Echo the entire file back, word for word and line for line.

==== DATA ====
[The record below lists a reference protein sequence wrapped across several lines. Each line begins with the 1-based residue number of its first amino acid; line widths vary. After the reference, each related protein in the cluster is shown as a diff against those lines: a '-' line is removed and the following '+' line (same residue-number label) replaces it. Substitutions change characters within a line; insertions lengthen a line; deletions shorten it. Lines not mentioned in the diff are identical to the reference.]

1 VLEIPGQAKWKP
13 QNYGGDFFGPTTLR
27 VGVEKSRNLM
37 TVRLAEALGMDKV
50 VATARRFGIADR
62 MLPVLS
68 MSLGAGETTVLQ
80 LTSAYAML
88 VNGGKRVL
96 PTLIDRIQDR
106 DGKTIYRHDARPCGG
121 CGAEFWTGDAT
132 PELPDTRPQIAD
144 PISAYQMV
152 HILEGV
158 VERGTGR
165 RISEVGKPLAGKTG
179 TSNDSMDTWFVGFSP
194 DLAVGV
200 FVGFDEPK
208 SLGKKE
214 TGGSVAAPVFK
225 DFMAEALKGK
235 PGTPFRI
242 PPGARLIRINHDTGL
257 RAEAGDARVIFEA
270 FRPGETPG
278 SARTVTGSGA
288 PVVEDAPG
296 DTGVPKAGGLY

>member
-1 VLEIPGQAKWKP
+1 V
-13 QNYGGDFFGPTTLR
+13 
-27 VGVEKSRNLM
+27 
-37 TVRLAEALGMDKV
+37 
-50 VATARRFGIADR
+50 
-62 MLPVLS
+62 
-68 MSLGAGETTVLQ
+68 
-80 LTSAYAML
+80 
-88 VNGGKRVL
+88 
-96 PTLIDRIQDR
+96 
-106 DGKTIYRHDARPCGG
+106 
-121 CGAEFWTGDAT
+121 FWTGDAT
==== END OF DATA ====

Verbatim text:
[The record below lists a reference protein sequence wrapped across several lines. Each line begins with the 1-based residue number of its first amino acid; line widths vary. After the reference, each related protein in the cluster is shown as a diff against those lines: a '-' line is removed and the following '+' line (same residue-number label) replaces it. Substitutions change characters within a line; insertions lengthen a line; deletions shorten it. Lines not mentioned in the diff are identical to the reference.]

1 VLEIPGQAKWKP
13 QNYGGDFFGPTTLR
27 VGVEKSRNLM
37 TVRLAEALGMDKV
50 VATARRFGIADR
62 MLPVLS
68 MSLGAGETTVLQ
80 LTSAYAML
88 VNGGKRVL
96 PTLIDRIQDR
106 DGKTIYRHDARPCGG
121 CGAEFWTGDAT
132 PELPDTRPQIAD
144 PISAYQMV
152 HILEGV
158 VERGTGR
165 RISEVGKPLAGKTG
179 TSNDSMDTWFVGFSP
194 DLAVGV
200 FVGFDEPK
208 SLGKKE
214 TGGSVAAPVFK
225 DFMAEALKGK
235 PGTPFRI
242 PPGARLIRINHDTGL
257 RAEAGDARVIFEA
270 FRPGETPG
278 SARTVTGSGA
288 PVVEDAPG
296 DTGVPKAGGLY

>member
-1 VLEIPGQAKWKP
+1 V
-13 QNYGGDFFGPTTLR
+13 
-27 VGVEKSRNLM
+27 
-37 TVRLAEALGMDKV
+37 
-50 VATARRFGIADR
+50 
-62 MLPVLS
+62 
-68 MSLGAGETTVLQ
+68 
-80 LTSAYAML
+80 
-88 VNGGKRVL
+88 
-96 PTLIDRIQDR
+96 
-106 DGKTIYRHDARPCGG
+106 
-121 CGAEFWTGDAT
+121 FWTGDAT